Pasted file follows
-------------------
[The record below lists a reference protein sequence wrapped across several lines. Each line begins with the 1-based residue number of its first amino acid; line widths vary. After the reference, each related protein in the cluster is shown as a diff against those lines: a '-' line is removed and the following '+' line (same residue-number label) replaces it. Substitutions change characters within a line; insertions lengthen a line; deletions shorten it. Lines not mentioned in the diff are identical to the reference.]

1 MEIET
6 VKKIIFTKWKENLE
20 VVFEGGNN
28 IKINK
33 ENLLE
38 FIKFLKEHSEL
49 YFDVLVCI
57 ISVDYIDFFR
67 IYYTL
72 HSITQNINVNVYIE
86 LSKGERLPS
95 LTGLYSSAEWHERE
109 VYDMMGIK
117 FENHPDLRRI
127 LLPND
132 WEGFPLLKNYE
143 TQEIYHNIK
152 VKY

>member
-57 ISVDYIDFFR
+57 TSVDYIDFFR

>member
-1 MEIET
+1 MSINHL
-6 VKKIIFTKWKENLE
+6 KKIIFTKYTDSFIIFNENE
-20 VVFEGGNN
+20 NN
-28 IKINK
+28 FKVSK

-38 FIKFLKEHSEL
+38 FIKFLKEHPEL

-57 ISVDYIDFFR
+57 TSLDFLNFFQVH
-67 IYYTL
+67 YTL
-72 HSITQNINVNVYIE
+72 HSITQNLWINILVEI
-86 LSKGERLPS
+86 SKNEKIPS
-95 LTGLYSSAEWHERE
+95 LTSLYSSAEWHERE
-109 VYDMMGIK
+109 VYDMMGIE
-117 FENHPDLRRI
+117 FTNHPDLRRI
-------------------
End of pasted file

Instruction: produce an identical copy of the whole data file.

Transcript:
[The record below lists a reference protein sequence wrapped across several lines. Each line begins with the 1-based residue number of its first amino acid; line widths vary. After the reference, each related protein in the cluster is shown as a diff against those lines: a '-' line is removed and the following '+' line (same residue-number label) replaces it. Substitutions change characters within a line; insertions lengthen a line; deletions shorten it. Lines not mentioned in the diff are identical to the reference.]

1 MEIET
6 VKKIIFTKWKENLE
20 VVFEGGNN
28 IKINK
33 ENLLE
38 FIKFLKEHSEL
49 YFDVLVCI
57 ISVDYIDFFR
67 IYYTL
72 HSITQNINVNVYIE
86 LSKGERLPS
95 LTGLYSSAEWHERE
109 VYDMMGIK
117 FENHPDLRRI
127 LLPND
132 WEGFPLLKNYE
143 TQEIYHNIK
152 VKY

>member
-57 ISVDYIDFFR
+57 TSVDYIDFFR

>member
-1 MEIET
+1 MSINHL
-6 VKKIIFTKWKENLE
+6 KKIIFTKYTDSFIIFNENE
-20 VVFEGGNN
+20 NN
-28 IKINK
+28 FKVSK

-38 FIKFLKEHSEL
+38 FIKFLKEHPEL

-57 ISVDYIDFFR
+57 TSLDFLNFFQVH
-67 IYYTL
+67 YTL
-72 HSITQNINVNVYIE
+72 HSITQNLWINILVEI
-86 LSKGERLPS
+86 SKNEKIPS
-95 LTGLYSSAEWHERE
+95 LTSLYSSAEWHERE
-109 VYDMMGIK
+109 VYDMMGIE
-117 FENHPDLRRI
+117 FTNHPDLRRI